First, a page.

• Don't smoke – Smoking increases your risk for high blood pressure, heart disease and stroke, and other health problems. You are never too old to quit, and the health benefits of quitting can be realized at any age.
  • Get a good night’s sleep – Tell your doctor if you've been told you snore or sound like you stop breathing for moments when you sleep. This may be a sign of sleep apnea. Treating sleep apnea and getting a good night's sleep can help to lower blood pressure.
  • Manage your stress – Relaxing and coping with problems can also help lower high blood pressure.

Janet adds, “By understanding the new guidelines and taking the steps outlined above, seniors can control their blood pressure and enjoy a healthier life!”

For more helpful senior living and senior care information, we invite you to read our monthly articles and tips on a variety of important senior health topics.

We’d Love to Hear Your Thoughts!

If you have comments or questions about our blog, The New Blood Pressure Guidelines: What All Seniors Should Know, we’d love to hear from you. We also encourage you to share any of your caregiving experiences with us in our comments section.

A Healthy Tradition of Care and Wellness

 There are times when the challenges associated with advanced age, a prolonged illness or a chronic condition make 24-hour care and support a necessity. At Bryn Mawr Terrace, we’re always here for you and your family. Our compassionate, professional team treats our residents as family and respects each of them as the individuals they are, all with their own unique life story.

 We understand that each one of our residents has unique needs and desires, so we deliver personalized care and services that are tailored to each individual. The amenities and activities offered within our community are designed to keep our residents happy, fulfilled and living well. From delicious dining to a variety of social programming, we offer a lifestyle that’s meant to be lived!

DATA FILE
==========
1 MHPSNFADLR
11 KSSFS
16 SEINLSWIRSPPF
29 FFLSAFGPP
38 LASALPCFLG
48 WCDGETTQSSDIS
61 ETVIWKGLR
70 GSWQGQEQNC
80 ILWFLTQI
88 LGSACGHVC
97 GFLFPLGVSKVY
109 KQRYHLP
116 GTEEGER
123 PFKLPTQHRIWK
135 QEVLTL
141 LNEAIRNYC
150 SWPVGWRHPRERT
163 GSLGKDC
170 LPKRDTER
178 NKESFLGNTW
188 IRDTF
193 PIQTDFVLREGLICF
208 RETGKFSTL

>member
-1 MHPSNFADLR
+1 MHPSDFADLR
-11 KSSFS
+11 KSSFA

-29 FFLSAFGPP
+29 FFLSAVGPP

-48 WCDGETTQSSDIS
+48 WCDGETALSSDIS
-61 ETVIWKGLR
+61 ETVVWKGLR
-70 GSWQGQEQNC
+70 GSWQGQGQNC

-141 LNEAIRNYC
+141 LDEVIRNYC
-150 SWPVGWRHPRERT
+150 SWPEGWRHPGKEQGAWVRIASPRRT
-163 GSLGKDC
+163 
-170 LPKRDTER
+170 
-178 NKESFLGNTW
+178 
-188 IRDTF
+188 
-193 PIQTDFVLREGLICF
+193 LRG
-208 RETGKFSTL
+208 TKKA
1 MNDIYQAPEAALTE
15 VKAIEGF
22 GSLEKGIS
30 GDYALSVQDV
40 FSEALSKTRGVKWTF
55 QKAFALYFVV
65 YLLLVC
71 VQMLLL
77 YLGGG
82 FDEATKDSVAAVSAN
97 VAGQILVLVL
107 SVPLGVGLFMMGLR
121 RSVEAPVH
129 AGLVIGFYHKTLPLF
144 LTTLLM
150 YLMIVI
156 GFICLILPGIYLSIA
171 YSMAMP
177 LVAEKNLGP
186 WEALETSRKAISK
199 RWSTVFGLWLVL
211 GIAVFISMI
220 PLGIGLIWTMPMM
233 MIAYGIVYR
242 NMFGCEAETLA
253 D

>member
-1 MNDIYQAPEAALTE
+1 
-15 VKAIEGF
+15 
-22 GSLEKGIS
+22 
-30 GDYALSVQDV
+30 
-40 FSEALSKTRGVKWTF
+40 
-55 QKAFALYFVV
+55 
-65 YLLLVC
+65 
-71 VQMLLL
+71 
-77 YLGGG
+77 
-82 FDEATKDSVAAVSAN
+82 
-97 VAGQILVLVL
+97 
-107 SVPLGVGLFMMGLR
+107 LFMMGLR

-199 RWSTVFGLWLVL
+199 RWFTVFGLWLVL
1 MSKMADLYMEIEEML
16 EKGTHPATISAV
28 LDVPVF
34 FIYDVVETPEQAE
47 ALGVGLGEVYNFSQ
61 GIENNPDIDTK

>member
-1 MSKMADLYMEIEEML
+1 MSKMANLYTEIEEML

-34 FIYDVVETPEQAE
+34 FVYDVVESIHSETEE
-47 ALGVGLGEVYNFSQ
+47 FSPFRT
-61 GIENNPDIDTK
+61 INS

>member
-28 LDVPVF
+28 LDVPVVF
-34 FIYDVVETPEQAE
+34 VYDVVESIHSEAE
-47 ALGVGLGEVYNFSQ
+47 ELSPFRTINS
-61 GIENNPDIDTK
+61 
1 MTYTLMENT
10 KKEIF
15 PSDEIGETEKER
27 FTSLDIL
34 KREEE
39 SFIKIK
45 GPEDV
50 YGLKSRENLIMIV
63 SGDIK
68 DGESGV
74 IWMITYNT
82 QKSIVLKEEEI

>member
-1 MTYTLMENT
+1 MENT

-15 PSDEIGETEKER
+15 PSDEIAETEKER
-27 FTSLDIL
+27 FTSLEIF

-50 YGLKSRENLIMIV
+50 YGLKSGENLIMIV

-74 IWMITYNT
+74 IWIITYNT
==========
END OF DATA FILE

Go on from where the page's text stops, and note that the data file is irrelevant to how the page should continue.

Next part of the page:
Located near Bryn Mawr Hospital, Bryn Mawr Terrace – part of Main Line Senior Care Alliance – has provided exceptional care and services to seniors and their families since 1966. It’s a tradition we’re proud to continue.

 Today, Bryn Mawr Terrace serves as a Continuing Care Retirement Community (CCRC), 

offering a range of services – including short-term rehabilitation, traditional nursing care, independent living,  personal care, memory care, restorative care and respite care – all in a setting that is warm, welcoming and nurturing. 

For more information on Bryn Mawr Terrace and our variety of needs-based lifestyle services, please call us at 610.525.8300 or contact us online.

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Disclaimer: The articles and tip sheets on this website are offered by Bryn Mawr Terrace and Main Line Senior Care Alliance for general informational and educational purposes and do not constitute legal or medical advice. For legal or medical advice, please contact your attorney or physician.